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Explainer: Why detecting deepfakes is a challenging problem #NAMA

What are the different methods of deepfake generation and are the existing techniques adept at detecting the fast evolving deepfakes? Speakers at MediaNama’s discussion on ‘Deepfakes and Democracy’ explain.

At MediaNama’s Deepfakes and Democracy event held on January 17, Gautham Koorma, machine learning engineer and researcher from UC Berkeley, explained the various deepfake generation techniques available to users, the techniques available to detect deepfakes, the accuracy of these techniques, reasons why watermarking and methods like hashing, used for detecting child sexual abuse material (CSAM) don’t work for deepfakes, and more.

What are various methods to generate deepfakes?

Gautham Koorma outlined various methods available to generate deepfake images, videos, and audio:

Deepfake images

  • Using Generative adversarial networks (GANs): “Essentially what a GAN does is it takes what’s random noise, generates an image through a generator and then sends it to another network called a detector. This process goes on in an adversarial fashion until the generator can create an image that fools the detectors.” Websites like thispersondoesnotexist.com use this technique to generate images of people that look real but aren’t.
  • Using diffusion-based models: Stability AI and Midjourney utilize diffusion-based models to generate images based on the model’s interpretation of text.
  • Face swapping: “You’ve two people, a donor and a target. And what you can do is remove essentially from the face part of the target, their features, and then take the features of the donor and put it in.” While these were technical a few years ago, right now there are easy tutorials that anybody can follow.

Deepfake videos

  • Face swapping: This works similarly to image face swap since videos are nothing but a sequence of frames or images. So a video face swap tool creates a deepfake version for each frame and stitches them together to create a video. The controversial video involving actress Rashmika Mandanna is an example of a face swap deepfake.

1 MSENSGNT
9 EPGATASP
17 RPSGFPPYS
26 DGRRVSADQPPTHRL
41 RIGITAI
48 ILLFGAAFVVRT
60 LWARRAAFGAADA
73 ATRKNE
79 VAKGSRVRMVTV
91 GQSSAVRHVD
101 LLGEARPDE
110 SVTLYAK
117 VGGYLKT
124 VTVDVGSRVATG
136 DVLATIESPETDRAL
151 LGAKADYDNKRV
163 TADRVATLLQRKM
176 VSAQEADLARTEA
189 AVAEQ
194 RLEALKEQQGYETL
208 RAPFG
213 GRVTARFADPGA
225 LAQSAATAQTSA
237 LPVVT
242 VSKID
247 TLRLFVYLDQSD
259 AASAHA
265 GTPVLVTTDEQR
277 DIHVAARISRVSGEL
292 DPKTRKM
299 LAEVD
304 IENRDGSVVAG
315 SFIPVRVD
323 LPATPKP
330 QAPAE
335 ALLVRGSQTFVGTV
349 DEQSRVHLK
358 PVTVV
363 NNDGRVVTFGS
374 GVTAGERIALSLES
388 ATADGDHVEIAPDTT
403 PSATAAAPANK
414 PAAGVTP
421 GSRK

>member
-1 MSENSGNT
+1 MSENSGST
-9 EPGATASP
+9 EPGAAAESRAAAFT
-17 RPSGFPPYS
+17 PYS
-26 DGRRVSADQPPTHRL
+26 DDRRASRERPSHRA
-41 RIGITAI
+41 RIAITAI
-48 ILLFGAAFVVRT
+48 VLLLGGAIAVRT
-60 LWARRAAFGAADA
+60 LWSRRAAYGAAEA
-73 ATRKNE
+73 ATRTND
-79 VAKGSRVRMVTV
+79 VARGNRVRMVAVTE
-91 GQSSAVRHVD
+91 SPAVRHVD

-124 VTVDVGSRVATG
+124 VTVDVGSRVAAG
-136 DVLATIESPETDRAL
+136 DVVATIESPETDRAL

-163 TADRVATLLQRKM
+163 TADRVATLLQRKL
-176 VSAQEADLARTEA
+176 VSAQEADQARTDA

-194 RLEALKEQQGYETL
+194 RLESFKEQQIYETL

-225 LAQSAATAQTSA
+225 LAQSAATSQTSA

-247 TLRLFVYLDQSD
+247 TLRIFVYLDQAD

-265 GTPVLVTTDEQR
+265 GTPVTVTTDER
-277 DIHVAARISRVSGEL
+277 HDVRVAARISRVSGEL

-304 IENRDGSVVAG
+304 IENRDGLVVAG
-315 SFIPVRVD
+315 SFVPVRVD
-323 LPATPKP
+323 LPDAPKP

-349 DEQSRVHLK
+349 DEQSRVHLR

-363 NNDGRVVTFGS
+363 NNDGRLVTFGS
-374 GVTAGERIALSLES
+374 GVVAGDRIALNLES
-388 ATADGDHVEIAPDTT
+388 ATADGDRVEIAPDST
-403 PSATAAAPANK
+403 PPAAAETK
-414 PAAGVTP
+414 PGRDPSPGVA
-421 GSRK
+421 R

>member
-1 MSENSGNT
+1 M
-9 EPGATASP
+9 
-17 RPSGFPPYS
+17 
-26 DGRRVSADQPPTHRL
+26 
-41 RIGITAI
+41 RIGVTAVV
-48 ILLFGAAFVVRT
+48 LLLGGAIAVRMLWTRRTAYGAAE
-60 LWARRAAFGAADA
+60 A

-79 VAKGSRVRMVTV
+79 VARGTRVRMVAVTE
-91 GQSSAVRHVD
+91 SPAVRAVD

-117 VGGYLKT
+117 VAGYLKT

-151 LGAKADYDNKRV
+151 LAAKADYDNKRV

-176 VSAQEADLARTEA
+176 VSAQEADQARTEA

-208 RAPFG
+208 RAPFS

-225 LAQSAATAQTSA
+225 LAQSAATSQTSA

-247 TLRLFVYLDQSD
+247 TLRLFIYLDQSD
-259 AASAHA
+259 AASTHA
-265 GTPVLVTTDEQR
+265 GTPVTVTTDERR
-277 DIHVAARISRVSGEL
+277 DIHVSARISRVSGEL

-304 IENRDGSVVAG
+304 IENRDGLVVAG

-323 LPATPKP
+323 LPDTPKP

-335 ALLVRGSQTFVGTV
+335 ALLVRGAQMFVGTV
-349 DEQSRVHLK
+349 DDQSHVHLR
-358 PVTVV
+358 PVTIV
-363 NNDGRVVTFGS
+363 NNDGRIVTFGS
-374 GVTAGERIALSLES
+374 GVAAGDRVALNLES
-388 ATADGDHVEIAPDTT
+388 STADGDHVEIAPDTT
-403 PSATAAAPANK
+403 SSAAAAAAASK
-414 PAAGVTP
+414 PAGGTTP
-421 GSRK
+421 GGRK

• Lip sync: This is similar to a face swap. “Essentially what it does is it keeps most of the face the same, but it takes an audio and just generates the lip movement. So, you can take, for example, a politician, and if they don’t speak a regional language like Kannada or Malayalam, you take an audio in Kannada or Malayalam, and you can have their lips move accordingly and put that audio.”
  • Puppet master: “This is a little bit more sophisticated, but essentially what it does is if you have an image of a person, you can have someone like me sitting behind, and that image is the puppet and I’m the puppet master, and it’ll take my facial expressions and control that image.”

Deepfake audio

  • Text-to-speech: “Essentially the way text-to-speech works is it takes text input, converts that into what’s called an embedding or an intermediate representation, and then sends it through a vocoder. And the vocoder is trained on the voice of a person. So, for example, if I had hours in Nikhil’s voice, I could train the vocoder on that and then take text, create an intermediate representation and start generating speech in Nikhil’s voice.”
  • Voice cloning: “There’s another technique called voice cloning. You might’ve seen it on social media. There’s a lot of memes of the prime minister singing different songs. You can go to YouTube, take a song, put it into an open-source tool (like this), go to the net, find a model of the president, or for that matter, you can find models of Salman Khan and many other celebrities (over here, for example), put it into the tool and start playing with it to generate audio in their voice.”

What are some techniques to detect deepfakes?